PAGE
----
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Wiltshire medics prepare for a new challenge
3:40pm Tuesday 31st July 2012 in Latest News
Wroughton has changed since RAF reservist Cheryl Kelser returned home from her second stint caring for the sick and injured as a front-line aeromedical evacuation nurse in Afghanistan.
Gone is the familiar sight of giant Hercules transport aircraft circling majestically above the village after take-off from RAF Lyneham, their base for many years.
“Suddenly, it’s just so quiet,” she says. “The Hercs used constantly to fly over my house and I really miss them. It’s almost as though I have lost a friend.”
Cheryl, a Corporal, will experience further change later this year. The Hercules now operate from RAF Brize Norton, Oxfordshire, and, with Lyneham heading for closure, her unit, 4626 (County of Wiltshire) Aeronautical Evacuation Squadron, will be making the same move.
The Wiltshire reference in the unit’s title is significant. Since its formation in 1983 – based at RAF Wroughton and then Hullavington before the Lyneham move 18 years ago – 4626 has taken special pride in its county affiliation. Its badge, featuring the motto Tute Domum (‘Safely Home’), includes a Wiltshire wyvern. And hopefully none of that will be lost.
“This is something we are discussing at the moment,” explained Wing Commander Marie-Noelle Orzel, the Officer Commanding.
“However, we are naturally anxious to retain the Wiltshire association and precedent suggests that we will be able to take the protocol with us.”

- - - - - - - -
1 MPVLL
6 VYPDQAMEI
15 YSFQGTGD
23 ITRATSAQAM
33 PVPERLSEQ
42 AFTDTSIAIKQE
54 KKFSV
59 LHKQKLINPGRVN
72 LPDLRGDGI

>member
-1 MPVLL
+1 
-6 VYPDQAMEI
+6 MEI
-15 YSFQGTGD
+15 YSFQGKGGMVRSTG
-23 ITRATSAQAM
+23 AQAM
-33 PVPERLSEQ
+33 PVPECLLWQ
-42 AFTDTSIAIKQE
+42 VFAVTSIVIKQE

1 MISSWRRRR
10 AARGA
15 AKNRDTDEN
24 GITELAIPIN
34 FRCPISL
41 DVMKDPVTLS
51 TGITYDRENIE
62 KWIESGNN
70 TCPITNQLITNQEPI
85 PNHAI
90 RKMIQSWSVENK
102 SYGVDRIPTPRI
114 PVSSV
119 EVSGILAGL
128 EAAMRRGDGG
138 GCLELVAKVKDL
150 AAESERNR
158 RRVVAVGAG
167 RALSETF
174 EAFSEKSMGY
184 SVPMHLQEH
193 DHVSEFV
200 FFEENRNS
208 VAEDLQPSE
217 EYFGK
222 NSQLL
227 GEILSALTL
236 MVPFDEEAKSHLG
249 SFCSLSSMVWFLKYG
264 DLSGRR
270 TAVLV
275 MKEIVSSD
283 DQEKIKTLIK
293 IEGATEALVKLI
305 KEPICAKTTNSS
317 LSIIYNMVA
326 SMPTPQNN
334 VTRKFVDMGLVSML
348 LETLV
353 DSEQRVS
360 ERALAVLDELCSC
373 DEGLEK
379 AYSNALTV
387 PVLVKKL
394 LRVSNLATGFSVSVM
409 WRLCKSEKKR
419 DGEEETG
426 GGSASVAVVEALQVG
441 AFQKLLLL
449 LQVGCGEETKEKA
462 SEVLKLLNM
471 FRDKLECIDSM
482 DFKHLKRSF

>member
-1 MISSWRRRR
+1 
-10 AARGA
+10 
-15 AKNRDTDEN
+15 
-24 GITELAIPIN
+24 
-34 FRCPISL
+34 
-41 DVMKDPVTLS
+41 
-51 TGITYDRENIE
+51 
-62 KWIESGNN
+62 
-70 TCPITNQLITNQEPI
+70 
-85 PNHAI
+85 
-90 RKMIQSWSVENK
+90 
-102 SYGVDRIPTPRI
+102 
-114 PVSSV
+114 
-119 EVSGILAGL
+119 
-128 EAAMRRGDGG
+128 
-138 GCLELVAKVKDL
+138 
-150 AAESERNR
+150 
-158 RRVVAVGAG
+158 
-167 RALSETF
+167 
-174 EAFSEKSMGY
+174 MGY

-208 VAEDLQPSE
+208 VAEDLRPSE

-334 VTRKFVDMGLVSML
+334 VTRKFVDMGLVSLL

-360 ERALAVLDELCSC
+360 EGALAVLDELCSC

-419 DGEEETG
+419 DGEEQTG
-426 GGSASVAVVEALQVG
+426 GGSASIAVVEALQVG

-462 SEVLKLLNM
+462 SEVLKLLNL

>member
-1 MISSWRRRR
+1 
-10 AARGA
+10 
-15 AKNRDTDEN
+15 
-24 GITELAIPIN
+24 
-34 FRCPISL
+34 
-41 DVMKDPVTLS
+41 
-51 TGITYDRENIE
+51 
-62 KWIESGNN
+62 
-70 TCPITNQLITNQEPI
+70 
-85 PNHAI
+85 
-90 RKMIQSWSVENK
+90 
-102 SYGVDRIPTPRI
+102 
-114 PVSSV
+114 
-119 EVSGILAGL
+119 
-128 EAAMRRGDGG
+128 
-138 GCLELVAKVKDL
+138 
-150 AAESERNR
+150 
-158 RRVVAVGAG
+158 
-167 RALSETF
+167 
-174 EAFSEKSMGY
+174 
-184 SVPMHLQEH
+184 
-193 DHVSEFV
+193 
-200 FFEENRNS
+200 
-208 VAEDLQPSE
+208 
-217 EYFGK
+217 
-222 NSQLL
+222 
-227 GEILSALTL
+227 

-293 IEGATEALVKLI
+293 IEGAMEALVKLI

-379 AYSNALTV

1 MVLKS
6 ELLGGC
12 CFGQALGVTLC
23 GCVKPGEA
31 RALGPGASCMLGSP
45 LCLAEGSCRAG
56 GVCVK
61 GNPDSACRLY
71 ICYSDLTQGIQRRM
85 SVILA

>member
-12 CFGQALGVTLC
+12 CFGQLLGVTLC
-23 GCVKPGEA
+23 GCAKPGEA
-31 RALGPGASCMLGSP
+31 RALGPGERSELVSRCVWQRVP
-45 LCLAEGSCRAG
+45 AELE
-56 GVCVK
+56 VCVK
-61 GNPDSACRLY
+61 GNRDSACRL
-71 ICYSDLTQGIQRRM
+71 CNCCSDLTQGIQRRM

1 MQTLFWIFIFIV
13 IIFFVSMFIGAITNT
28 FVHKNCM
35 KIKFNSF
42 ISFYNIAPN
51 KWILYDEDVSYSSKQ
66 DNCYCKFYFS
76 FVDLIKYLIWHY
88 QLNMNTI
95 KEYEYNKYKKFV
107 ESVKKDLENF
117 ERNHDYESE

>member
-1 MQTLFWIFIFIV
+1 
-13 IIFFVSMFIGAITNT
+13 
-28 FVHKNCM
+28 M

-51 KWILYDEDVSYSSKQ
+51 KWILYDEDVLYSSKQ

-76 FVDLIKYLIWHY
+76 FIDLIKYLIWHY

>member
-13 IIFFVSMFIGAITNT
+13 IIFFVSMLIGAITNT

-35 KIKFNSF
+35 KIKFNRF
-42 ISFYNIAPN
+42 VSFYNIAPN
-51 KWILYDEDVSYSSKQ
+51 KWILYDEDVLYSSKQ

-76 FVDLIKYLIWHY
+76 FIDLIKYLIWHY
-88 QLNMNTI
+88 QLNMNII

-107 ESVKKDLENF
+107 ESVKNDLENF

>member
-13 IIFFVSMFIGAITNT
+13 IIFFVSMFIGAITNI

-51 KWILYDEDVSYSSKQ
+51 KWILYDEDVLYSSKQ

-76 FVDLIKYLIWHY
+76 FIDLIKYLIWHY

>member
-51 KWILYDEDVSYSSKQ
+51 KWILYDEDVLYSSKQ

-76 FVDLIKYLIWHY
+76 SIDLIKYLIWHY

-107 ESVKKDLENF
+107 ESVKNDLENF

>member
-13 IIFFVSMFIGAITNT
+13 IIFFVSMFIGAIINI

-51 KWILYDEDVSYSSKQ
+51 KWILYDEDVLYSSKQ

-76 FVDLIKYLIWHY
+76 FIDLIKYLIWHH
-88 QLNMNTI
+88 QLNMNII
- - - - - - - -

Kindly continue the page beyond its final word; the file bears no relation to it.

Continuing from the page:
4626 is a very special unit staffed by very special people. Its requirement for highly trained medics – doctors, nurses, paramedics etc – inevitably means relying almost exclusively on NHS personnel.
So, just like Cheryl, a nurse in the intensive care unit at the Great Western Hospital, Swindon, these are individuals prepared to give up their precious spare time to serve their country.
Currently, there are 145 on the establishment. The fact that some travel from as far afield as Yorkshire, Kent and Cornwall for training emphasises the commitment they offer.
At any time, between 12 and 16 will be involved in the deployment process to Afghanistan, either in tactical and strategic aeromedical roles or as members of a Medical Emergency Response Team (MERT).
Wing Commander Orzel, who in civilian life is Director of Nursing at the North Bristol NHS Trust, took over as Officer Commanding in 2008 and has had her tenure extended for one year to co-ordinate the move.
The Squadron, she says, works very much in harness with its RAF regular counterparts, the Tactical Medical Wing, which is also based at Lyneham. The units will move together to Brize Norton and operate in new, purpose-built facilities.
”While recruiting has gone reasonably well – we actually have a waiting list of paramedics wanting to join us – we are still short of doctors and nursing officers with experience in areas such as intensive care and emergency nursing,” said the Wing Commander.
“But many are taking up the challenge. These are people who are seeking something slightly different to their day job and I think that much of the success of the Squadron is down to the fact that this is what we provide.”